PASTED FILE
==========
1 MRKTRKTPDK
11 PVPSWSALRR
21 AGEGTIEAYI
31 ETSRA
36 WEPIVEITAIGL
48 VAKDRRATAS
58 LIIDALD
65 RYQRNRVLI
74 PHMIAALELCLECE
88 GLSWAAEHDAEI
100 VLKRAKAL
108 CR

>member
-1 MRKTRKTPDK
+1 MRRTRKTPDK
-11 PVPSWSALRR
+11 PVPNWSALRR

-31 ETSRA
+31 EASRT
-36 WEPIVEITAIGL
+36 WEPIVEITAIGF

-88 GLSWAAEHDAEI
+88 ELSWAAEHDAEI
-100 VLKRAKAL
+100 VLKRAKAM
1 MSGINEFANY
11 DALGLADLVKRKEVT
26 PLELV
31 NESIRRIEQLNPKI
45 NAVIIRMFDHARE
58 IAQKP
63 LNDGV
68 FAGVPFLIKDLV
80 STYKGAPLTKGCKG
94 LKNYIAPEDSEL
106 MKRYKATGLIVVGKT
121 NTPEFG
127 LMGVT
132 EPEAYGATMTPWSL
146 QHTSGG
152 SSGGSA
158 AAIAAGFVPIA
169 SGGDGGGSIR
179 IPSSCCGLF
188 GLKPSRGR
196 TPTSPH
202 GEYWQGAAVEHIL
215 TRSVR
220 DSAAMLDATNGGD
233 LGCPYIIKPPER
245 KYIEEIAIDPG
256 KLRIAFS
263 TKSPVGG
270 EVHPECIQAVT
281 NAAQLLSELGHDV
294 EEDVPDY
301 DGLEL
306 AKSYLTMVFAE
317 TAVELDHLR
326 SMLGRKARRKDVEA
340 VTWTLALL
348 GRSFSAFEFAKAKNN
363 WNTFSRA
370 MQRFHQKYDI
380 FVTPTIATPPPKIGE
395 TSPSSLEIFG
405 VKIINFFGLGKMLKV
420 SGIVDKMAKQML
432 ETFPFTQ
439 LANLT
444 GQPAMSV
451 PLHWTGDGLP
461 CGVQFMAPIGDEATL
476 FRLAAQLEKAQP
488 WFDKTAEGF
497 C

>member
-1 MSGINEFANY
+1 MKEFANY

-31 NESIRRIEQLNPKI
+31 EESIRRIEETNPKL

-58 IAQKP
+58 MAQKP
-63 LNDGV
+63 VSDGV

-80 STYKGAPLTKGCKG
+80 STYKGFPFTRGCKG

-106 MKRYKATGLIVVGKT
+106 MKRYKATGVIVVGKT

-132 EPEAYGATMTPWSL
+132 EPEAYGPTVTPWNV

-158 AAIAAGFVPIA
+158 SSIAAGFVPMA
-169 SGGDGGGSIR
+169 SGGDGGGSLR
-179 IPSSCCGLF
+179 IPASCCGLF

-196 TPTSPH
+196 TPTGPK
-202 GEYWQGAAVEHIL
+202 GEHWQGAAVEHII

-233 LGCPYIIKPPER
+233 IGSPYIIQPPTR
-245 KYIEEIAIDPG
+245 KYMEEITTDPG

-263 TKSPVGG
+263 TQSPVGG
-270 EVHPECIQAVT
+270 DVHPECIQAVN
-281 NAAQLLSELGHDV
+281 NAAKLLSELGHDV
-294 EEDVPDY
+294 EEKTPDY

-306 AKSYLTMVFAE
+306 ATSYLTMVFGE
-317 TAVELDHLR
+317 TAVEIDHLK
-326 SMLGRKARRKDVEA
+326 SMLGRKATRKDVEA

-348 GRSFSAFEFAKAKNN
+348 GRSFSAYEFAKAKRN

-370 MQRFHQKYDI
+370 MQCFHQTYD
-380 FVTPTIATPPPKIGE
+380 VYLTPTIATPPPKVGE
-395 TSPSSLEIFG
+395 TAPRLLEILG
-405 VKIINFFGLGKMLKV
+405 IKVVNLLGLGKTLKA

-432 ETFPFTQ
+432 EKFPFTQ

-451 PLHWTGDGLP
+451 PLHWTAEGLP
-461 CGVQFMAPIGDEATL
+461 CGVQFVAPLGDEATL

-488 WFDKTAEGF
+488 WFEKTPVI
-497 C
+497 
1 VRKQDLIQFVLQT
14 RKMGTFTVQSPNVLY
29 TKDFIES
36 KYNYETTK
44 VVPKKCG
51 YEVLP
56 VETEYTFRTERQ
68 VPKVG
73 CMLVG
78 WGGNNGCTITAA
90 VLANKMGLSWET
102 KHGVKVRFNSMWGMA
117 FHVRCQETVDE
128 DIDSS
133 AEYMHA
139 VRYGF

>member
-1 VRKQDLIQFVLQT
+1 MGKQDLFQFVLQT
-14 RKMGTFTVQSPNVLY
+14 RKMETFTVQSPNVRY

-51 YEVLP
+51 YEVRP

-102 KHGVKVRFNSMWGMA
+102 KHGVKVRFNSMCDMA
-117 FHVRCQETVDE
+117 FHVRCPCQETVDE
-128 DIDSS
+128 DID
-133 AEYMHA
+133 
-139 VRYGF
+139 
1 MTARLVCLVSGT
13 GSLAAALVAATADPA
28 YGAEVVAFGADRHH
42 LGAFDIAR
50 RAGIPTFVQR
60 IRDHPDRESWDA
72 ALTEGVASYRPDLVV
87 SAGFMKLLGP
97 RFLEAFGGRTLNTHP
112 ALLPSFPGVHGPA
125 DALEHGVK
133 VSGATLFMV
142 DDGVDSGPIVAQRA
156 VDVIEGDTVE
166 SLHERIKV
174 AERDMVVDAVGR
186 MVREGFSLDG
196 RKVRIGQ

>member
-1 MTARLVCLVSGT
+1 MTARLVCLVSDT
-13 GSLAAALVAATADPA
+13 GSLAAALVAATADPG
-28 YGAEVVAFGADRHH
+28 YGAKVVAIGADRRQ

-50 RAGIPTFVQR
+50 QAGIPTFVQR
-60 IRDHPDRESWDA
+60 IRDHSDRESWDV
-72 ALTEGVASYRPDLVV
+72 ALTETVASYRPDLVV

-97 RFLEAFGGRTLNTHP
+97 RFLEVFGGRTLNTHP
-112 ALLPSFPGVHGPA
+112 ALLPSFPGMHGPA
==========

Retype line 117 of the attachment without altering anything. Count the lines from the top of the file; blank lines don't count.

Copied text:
+317 TAVEIDHLK